But at any rate, where was I? Oh yes. Hell. Right. How could I have forgotten? So there I was: 2006. I was 23 years old. At an age when you're supposed to be having the time of your life and raising hell, right? Instead I was stuck wearing business suits and handling irate customers at a bank by day and unloading trucks full of produce by night. Glamorous, right? I was living the dream, let me tell you. (Hey, is my bitterness showing? Sorry about that. The sweet part's coming up, I promise. Stick with me, kiddos.) As I am sure you can imagine, I didn't have much time to myself. What time I DID have was usually taken up by the aforementioned ex. Cause, you know, I didn't spend enough time with him... due to working... because he didn't have a job... due to the fact that he "couldn't deal with people".... Yeah. Right. So I'd work, make dinner, handle whatever chores I could manage, work, sleep, work some more... rinse, repeat. To be fair, I did put up with it. When you're young and delusional, it's easy to fall into that kind of a trap, as I am sure many of you know from experience. Thankfully, I am older and at least a little bit wiser now, if not more educated.

So at any rate, back to our regularly scheduled programming, already in progress. Near job A was a tiny little library. It was located in a rich-ish area, populated mostly by people over the age of 65. Thus the horror section was about a 2' long shelf squished in between Mystery and Sci Fi. It consisted of a few token Stephen King novels, some Poe, Koontz, and as I recall a Lovecraft or two. Great books, all, but mind you I had read them many, many times before. Still, that didn't stop me. Whenever I could steal a few minutes, the library was where you'd most likely find me. That, or the sushi bar down the street... but that's another subject entirely. On this particular day, however, I came around the corner, inhaling that rich, wonderful smell of paper, ink and binding... you know the one. If they could put that stuff in a bottle I'd wear it every day. (Hear that, Demeter?) And lo and behold... there in the distance at the back of the aisle I spotted something... something magical. A book with a bright purple "NEW!" sticker on the spine, wedged into the horror section! How could this be? Surely, one of the librarians or patrons must have misplaced it. I held my breath, preparing for disappointment as I approached, inwardly preparing my poker face lest I be confronted with some tawdry romance novel or - worse - TWILIGHT! (shudder with me now, kiddies) But instead, I was greeted by something new... something I'd never seen before by a writer I'd never even heard of. It was The Conqueror Worms by the great Brian Keene. The cover made me drool. I mean, click the link, people! Take a look! It's GIGANTIC FREAKING WORMS! What is not awesome about that, I ask you? I eagerly flipped it over and read the back... and before I'd read the first word of the novel itself, I knew I was in love. Giant worms taking over the earth?! It sounded like one of the B Horror movies I'd grown up on - but in literary form. Unable to tear my eyes from the treasure in my hands, I made my way over to the Children's section (where the comfy beanbag chairs where... besides, it was a deserted, desolate wasteland by that time of the evening anyway, unlike the adult reading areas which were usually busy with the after work and/or retirement crowd). It's a good thing I didn't walk into anyone on my way (As those of you who follow me know, I am *a bit* of a klutz). And so, savoring my joyous new discovery, I flopped down on a big comfy beanbag chair and began to read... and before I knew it I'd finished the entire thing cover to cover... and I was a few hours late to work as a result. (First, last, and only time, BTW.) All that night visions of colossal megadriles, evil sirens, and ancient leviathans danced in my head. Upon my return home, even before taking off my shoes (this I distinctly recall) I hopped online and looked Mr. Keene up on Amazon. I ordered a copy of The Rising straight away... and thus began my first step into the modern horror movement. Keene lead to others... The fabulous J.F. Gonzalez (whom I myself interviewed on this very blog!), Tim Lebbon, James A. Moore and Tom Piccirilli among them...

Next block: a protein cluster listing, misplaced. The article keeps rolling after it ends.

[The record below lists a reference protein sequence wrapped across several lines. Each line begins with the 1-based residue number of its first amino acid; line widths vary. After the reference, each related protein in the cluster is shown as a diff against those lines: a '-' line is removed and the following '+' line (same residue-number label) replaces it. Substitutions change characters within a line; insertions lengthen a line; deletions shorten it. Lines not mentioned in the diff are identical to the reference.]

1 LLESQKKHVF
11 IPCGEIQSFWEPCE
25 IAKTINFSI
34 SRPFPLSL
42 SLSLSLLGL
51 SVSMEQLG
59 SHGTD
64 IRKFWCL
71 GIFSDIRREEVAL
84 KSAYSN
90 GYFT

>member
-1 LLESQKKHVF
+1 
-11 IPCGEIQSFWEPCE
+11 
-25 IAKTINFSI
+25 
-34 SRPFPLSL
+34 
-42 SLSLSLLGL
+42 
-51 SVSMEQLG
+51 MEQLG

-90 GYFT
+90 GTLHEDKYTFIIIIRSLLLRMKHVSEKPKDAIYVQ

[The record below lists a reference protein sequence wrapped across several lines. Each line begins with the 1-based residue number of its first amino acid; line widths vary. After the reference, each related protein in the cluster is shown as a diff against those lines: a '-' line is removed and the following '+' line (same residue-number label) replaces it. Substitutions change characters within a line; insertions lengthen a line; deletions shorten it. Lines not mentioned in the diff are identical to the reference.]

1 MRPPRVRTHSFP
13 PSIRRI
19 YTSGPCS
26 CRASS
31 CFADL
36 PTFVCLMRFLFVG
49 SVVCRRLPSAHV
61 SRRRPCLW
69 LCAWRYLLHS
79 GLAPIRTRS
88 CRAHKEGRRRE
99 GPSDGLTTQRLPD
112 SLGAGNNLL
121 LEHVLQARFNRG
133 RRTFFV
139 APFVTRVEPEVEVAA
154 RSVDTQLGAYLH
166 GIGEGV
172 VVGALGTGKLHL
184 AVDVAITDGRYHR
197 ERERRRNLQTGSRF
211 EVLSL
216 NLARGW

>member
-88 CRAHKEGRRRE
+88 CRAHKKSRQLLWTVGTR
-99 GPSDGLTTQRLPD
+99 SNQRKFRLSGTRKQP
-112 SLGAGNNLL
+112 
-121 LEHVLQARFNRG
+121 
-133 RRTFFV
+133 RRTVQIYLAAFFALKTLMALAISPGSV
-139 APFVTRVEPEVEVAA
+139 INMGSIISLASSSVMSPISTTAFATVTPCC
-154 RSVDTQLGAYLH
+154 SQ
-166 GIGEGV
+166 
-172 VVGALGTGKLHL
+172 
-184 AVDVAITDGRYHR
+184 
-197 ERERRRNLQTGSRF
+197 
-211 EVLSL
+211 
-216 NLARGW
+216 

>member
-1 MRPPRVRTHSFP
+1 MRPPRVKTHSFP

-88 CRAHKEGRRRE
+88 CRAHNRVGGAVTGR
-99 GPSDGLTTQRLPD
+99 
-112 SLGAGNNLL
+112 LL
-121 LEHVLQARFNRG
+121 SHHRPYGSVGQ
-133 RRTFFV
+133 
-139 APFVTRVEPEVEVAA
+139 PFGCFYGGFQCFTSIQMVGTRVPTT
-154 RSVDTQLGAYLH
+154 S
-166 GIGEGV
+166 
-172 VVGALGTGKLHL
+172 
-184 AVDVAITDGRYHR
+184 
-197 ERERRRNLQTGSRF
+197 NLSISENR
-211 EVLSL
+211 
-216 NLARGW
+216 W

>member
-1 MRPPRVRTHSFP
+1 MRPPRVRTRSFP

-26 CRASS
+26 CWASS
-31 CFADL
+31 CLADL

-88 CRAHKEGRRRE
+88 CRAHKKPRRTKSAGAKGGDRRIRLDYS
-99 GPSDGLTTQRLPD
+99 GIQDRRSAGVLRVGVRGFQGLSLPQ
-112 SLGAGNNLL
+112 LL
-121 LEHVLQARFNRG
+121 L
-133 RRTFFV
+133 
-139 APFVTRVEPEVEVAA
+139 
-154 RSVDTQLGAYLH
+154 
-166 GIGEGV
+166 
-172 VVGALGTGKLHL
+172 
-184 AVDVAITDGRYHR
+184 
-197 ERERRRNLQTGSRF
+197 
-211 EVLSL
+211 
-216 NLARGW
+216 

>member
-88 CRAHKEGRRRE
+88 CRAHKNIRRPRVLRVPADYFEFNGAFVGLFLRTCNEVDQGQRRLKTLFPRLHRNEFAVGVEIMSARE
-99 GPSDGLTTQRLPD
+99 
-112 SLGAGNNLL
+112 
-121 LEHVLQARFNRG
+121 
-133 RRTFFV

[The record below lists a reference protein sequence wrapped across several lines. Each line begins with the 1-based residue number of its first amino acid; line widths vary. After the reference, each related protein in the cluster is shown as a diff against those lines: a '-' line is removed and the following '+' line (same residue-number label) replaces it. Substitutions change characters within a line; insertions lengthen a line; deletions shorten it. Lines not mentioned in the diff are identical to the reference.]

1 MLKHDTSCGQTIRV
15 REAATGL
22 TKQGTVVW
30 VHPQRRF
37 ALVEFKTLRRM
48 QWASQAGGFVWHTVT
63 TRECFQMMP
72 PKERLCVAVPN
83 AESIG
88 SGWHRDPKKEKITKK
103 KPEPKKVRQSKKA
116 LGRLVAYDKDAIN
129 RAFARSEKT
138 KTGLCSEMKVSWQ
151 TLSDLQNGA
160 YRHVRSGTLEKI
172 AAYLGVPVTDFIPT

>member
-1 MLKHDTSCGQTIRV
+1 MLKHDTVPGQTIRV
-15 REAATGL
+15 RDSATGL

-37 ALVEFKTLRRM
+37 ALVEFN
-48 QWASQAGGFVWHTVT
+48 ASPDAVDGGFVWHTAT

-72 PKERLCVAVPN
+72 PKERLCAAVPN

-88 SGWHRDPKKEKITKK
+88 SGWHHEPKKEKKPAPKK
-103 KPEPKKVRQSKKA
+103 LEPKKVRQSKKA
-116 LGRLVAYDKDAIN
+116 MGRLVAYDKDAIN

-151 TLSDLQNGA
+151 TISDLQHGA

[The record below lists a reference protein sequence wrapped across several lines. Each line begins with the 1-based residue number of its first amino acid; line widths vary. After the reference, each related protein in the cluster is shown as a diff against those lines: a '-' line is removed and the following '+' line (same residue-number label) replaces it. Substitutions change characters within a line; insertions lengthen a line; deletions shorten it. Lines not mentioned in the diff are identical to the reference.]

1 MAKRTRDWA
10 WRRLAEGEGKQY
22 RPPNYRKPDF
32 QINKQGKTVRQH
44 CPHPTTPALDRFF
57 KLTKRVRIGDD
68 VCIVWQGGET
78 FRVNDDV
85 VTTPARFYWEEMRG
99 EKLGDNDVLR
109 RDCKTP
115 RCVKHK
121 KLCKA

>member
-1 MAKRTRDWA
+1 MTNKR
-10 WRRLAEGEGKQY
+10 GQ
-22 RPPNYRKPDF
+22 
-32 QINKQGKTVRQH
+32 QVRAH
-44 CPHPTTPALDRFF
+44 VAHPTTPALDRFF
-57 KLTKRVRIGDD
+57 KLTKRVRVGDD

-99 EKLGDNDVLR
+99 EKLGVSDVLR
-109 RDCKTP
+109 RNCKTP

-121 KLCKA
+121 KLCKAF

I've had the pleasure of meeting Mr. Keene in person twice. The first time was at an event called Horrible Saturday. (And yes, that's ME. On BRIAN KEENE'S OFFICIAL WEBSITE! Excuse me while I squeal like a Twilight fan in Forks AGAIN...) If you've never met one of your idols face to face before, let me tell you... it's an experience. I was nervous. REALLY nervous. Right now, those of you that know me in person are asking what planet I'm from because you likely know that I don't *get* nervous. I've stood on stage in a bathing suit in front of a crowd of hundreds, being judged on my appearance alone. I've sung my heart out in high school gyms, dive bars, and charity events. I even auditioned for CSI Miami once upon a time... and yet, being in the same room with someone I had such admiration for filled my guts with butterflies and my knees with wobbly, woozy jelly. Would I say something stupid and embarrass myself horribly? Would I come off as a psycho stalker fan girl and get his autograph only on a restraining order? Would he even acknowledge my presence?